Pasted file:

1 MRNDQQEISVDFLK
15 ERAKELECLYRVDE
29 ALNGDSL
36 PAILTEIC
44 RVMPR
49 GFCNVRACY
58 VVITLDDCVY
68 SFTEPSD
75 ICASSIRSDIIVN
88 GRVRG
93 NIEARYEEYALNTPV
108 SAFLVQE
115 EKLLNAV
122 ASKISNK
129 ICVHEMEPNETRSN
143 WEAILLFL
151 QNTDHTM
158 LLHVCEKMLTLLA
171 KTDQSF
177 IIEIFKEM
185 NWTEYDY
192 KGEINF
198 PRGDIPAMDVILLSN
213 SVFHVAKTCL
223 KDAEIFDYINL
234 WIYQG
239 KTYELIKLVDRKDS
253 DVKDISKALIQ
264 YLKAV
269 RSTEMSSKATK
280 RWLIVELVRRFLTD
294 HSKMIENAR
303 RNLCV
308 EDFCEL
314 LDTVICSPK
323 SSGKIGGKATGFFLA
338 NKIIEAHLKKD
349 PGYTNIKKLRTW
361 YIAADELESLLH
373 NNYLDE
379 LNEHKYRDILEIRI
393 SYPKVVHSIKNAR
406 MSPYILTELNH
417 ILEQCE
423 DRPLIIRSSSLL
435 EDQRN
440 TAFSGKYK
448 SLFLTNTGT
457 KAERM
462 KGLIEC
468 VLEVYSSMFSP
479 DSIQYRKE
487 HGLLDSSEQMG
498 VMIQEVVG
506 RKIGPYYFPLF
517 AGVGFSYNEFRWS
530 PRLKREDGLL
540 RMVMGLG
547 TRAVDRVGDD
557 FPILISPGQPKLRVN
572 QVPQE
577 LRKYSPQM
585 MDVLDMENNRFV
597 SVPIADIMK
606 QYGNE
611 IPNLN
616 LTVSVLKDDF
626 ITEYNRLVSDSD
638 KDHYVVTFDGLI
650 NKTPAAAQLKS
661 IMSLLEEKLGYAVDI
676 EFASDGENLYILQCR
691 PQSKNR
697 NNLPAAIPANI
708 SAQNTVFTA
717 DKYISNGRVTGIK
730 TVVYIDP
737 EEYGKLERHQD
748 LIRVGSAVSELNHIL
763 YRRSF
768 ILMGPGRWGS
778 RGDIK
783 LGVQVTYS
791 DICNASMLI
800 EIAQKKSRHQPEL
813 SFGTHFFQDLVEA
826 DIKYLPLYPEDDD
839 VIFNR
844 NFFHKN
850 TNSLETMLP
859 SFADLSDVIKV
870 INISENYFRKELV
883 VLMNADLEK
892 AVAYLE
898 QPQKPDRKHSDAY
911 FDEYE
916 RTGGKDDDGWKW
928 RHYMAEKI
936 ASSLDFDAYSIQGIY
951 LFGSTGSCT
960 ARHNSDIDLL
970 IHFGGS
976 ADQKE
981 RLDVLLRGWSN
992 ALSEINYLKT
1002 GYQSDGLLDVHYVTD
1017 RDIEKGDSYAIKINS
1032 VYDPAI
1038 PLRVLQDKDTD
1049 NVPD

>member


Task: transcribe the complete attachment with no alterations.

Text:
1 MRNDQQEISVDFLK
15 ERAKELECLYRVDE
29 ALNGDSL
36 PAILTEIC
44 RVMPR
49 GFCNVRACY
58 VVITLDDCVY
68 SFTEPSD
75 ICASSIRSDIIVN
88 GRVRG
93 NIEARYEEYALNTPV
108 SAFLVQE
115 EKLLNAV
122 ASKISNK
129 ICVHEMEPNETRSN
143 WEAILLFL
151 QNTDHTM
158 LLHVCEKMLTLLA
171 KTDQSF
177 IIEIFKEM
185 NWTEYDY
192 KGEINF
198 PRGDIPAMDVILLSN
213 SVFHVAKTCL
223 KDAEIFDYINL
234 WIYQG
239 KTYELIKLVDRKDS
253 DVKDISKALIQ
264 YLKAV
269 RSTEMSSKATK
280 RWLIVELVRRFLTD
294 HSKMIENAR
303 RNLCV
308 EDFCEL
314 LDTVICSPK
323 SSGKIGGKATGFFLA
338 NKIIEAHLKKD
349 PGYTNIKKLRTW
361 YIAADELESLLH
373 NNYLDE
379 LNEHKYRDILEIRI
393 SYPKVVHSIKNAR
406 MSPYILTELNH
417 ILEQCE
423 DRPLIIRSSSLL
435 EDQRN
440 TAFSGKYK
448 SLFLTNTGT
457 KAERM
462 KGLIEC
468 VLEVYSSMFSP
479 DSIQYRKE
487 HGLLDSSEQMG
498 VMIQEVVG
506 RKIGPYYFPLF
517 AGVGFSYNEFRWS
530 PRLKREDGLL
540 RMVMGLG
547 TRAVDRVGDD
557 FPILISPGQPKLRVN
572 QVPQE
577 LRKYSPQM
585 MDVLDMENNRFV
597 SVPIADIMK
606 QYGNE
611 IPNLN
616 LTVSVLKDDF
626 ITEYNRLVSDSD
638 KDHYVVTFDGLI
650 NKTPAAAQLKS
661 IMSLLEEKLGYAVDI
676 EFASDGENLYILQCR
691 PQSKNR
697 NNLPAAIPANI
708 SAQNTVFTA
717 DKYISNGRVTGIK
730 TVVYIDP
737 EEYGKLERHQD
748 LIRVGSAVSELNHIL
763 YRRSF
768 ILMGPGRWGS
778 RGDIK
783 LGVQVTYS
791 DICNASMLI
800 EIAQKKSRHQPEL
813 SFGTHFFQDLVEA
826 DIKYLPLYPEDDD
839 VIFNR
844 NFFHKN
850 TNSLETMLP
859 SFADLSDVIKV
870 INISENYFRKELV
883 VLMNADLEK
892 AVAYLE
898 QPQKPDRKHSDAY
911 FDEYE
916 RTGGKDDDGWKW
928 RHYMAEKI
936 ASSLDFDAYSIQGIY
951 LFGSTGSCT
960 ARHNSDIDLL
970 IHFGGS
976 ADQKE
981 RLDVLLRGWSN
992 ALSEINYLKT
1002 GYQSDGLLDVHYVTD
1017 RDIEKGDSYAIKINS
1032 VYDPAI
1038 PLRVLQDKDTD
1049 NVPD

>member